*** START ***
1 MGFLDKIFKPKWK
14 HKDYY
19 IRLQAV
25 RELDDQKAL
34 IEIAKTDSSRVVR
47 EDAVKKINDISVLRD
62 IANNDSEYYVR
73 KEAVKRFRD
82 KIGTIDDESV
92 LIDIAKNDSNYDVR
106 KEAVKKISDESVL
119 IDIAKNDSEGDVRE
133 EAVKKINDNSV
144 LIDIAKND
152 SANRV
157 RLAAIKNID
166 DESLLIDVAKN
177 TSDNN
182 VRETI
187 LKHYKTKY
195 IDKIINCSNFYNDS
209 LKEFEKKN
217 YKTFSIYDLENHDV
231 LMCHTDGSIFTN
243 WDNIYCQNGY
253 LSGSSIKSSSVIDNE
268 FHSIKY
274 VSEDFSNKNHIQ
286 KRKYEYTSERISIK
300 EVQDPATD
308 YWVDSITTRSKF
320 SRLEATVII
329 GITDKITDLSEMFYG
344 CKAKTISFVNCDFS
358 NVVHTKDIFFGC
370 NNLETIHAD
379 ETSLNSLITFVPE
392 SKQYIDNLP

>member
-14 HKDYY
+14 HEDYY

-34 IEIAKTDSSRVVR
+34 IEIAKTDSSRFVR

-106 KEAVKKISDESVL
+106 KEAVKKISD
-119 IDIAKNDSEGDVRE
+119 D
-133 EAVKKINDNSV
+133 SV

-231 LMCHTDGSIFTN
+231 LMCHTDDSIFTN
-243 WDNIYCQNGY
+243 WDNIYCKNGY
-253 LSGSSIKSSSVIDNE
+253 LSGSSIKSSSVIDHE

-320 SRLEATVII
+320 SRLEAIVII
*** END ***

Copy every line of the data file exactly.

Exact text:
1 MGFLDKIFKPKWK
14 HKDYY
19 IRLQAV
25 RELDDQKAL
34 IEIAKTDSSRVVR
47 EDAVKKINDISVLRD
62 IANNDSEYYVR
73 KEAVKRFRD
82 KIGTIDDESV
92 LIDIAKNDSNYDVR
106 KEAVKKISDESVL
119 IDIAKNDSEGDVRE
133 EAVKKINDNSV
144 LIDIAKND
152 SANRV
157 RLAAIKNID
166 DESLLIDVAKN
177 TSDNN
182 VRETI
187 LKHYKTKY
195 IDKIINCSNFYNDS
209 LKEFEKKN
217 YKTFSIYDLENHDV
231 LMCHTDGSIFTN
243 WDNIYCQNGY
253 LSGSSIKSSSVIDNE
268 FHSIKY
274 VSEDFSNKNHIQ
286 KRKYEYTSERISIK
300 EVQDPATD
308 YWVDSITTRSKF
320 SRLEATVII
329 GITDKITDLSEMFYG
344 CKAKTISFVNCDFS
358 NVVHTKDIFFGC
370 NNLETIHAD
379 ETSLNSLITFVPE
392 SKQYIDNLP

>member
-14 HKDYY
+14 HEDYY

-34 IEIAKTDSSRVVR
+34 IEIAKTDSSRFVR

-106 KEAVKKISDESVL
+106 KEAVKKISD
-119 IDIAKNDSEGDVRE
+119 D
-133 EAVKKINDNSV
+133 SV

-231 LMCHTDGSIFTN
+231 LMCHTDDSIFTN
-243 WDNIYCQNGY
+243 WDNIYCKNGY
-253 LSGSSIKSSSVIDNE
+253 LSGSSIKSSSVIDHE

-320 SRLEATVII
+320 SRLEAIVII